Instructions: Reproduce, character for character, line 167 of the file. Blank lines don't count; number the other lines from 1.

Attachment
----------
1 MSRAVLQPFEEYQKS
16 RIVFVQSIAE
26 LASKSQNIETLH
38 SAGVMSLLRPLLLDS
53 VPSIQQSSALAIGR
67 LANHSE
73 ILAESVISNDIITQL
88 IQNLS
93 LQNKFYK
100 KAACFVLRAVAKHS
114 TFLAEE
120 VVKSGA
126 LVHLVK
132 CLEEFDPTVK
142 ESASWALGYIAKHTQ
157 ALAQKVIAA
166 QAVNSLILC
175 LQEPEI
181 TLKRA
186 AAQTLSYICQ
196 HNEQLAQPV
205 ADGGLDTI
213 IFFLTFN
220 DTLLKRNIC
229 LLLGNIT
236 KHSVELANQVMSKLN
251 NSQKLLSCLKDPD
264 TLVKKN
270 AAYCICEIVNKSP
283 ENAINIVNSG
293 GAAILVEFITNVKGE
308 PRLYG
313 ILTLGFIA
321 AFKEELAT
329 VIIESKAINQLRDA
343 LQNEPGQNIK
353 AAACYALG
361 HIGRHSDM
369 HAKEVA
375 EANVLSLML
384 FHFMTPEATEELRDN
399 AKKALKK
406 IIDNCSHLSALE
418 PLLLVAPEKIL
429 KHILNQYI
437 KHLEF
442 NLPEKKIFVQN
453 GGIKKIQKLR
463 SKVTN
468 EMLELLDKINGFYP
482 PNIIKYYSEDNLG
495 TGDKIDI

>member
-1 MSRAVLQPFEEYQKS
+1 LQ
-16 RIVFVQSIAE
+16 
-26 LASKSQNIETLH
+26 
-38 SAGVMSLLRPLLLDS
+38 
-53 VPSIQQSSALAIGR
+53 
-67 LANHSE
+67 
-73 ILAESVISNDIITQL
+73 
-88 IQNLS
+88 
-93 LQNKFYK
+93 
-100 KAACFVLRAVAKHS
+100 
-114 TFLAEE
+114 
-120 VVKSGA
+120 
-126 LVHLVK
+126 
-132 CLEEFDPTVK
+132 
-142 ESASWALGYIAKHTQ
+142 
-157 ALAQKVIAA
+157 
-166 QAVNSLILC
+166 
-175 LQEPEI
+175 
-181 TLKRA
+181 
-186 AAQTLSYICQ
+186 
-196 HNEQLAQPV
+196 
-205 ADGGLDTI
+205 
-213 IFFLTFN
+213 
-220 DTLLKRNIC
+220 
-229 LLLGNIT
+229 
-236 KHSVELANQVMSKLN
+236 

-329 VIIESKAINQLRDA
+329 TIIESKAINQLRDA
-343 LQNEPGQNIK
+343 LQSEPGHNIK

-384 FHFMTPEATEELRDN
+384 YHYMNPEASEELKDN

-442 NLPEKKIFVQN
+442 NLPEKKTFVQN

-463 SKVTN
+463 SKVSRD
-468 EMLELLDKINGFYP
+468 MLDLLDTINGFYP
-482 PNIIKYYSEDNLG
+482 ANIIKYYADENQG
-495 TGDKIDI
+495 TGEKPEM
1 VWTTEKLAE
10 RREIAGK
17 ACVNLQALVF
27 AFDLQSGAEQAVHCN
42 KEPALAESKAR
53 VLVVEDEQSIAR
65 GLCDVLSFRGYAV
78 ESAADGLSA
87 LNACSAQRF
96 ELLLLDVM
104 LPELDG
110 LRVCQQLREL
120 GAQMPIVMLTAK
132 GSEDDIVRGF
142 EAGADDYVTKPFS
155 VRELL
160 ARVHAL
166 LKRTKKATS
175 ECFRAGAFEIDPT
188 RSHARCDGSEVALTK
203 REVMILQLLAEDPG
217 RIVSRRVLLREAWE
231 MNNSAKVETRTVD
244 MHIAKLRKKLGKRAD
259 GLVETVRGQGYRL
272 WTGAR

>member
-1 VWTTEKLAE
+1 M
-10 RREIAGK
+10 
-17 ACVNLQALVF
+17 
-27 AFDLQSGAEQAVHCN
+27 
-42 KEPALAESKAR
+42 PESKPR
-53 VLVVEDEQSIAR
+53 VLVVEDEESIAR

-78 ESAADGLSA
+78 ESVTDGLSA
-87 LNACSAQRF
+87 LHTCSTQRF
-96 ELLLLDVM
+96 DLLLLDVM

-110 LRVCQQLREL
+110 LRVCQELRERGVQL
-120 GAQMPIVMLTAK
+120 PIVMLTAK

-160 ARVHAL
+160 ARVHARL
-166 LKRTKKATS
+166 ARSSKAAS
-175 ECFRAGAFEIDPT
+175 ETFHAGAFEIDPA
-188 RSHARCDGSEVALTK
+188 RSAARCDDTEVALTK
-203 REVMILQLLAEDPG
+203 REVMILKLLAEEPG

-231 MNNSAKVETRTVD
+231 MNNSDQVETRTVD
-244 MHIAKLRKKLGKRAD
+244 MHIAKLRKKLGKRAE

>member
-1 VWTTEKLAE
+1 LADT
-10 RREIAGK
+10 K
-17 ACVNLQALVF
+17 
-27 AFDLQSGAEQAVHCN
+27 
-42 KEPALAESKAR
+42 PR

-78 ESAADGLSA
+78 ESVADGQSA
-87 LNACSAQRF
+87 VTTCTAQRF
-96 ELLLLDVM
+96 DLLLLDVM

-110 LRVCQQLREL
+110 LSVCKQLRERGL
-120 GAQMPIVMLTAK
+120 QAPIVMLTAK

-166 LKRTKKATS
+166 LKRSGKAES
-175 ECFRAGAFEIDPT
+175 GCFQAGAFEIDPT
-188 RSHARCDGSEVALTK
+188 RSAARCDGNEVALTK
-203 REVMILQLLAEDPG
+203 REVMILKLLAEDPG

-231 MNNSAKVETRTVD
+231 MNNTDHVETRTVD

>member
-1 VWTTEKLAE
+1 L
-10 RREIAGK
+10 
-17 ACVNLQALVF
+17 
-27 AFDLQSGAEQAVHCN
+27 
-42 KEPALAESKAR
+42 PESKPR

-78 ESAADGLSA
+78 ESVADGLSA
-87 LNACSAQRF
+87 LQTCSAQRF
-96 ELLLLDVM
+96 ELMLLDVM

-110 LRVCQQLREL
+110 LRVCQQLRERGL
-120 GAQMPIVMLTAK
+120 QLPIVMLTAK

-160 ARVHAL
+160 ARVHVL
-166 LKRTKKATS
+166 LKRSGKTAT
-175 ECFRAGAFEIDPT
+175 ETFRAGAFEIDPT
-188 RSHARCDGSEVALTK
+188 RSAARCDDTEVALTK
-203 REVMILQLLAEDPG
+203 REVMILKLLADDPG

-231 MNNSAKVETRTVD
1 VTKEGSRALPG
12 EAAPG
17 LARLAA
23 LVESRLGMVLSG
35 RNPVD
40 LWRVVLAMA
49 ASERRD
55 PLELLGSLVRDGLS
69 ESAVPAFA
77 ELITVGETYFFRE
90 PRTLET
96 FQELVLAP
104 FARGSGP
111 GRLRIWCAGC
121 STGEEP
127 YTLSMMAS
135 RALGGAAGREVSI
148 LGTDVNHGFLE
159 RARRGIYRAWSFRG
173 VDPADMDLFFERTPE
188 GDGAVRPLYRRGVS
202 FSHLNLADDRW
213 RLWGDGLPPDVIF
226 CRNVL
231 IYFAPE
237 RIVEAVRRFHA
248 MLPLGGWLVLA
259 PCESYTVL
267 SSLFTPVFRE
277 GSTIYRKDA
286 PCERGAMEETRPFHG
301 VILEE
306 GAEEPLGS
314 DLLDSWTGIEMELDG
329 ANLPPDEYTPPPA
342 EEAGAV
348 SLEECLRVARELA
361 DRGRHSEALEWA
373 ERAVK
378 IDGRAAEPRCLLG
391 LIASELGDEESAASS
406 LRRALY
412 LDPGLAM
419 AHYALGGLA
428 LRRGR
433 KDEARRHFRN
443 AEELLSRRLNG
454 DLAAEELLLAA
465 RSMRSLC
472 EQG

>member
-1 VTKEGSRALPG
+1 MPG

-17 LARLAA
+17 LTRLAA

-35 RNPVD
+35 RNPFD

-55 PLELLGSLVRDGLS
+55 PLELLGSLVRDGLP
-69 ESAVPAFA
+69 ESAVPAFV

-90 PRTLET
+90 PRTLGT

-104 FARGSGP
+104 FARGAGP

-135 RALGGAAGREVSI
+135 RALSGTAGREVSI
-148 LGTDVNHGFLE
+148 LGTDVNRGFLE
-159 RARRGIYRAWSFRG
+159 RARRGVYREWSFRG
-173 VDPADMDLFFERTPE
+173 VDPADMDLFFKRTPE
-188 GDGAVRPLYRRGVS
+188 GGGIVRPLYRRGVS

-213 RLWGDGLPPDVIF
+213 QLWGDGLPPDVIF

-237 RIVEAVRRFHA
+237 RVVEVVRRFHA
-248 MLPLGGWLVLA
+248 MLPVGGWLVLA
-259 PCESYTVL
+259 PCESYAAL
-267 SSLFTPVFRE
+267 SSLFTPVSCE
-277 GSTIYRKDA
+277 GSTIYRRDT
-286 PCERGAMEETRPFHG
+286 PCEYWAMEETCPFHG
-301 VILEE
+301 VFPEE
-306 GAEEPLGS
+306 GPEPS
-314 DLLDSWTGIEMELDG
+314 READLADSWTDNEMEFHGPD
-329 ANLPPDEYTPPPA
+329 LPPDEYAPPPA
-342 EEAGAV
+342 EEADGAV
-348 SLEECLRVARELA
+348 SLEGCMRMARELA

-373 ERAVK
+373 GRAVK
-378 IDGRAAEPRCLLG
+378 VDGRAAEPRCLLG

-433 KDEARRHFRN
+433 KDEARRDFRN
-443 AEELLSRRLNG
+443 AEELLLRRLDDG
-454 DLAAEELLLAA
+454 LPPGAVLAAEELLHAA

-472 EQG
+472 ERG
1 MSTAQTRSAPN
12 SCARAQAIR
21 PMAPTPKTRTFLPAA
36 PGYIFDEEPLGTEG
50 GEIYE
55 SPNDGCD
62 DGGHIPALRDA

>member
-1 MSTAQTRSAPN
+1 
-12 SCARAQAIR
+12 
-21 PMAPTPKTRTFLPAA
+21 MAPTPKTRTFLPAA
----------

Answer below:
-110 LRVCQQLREL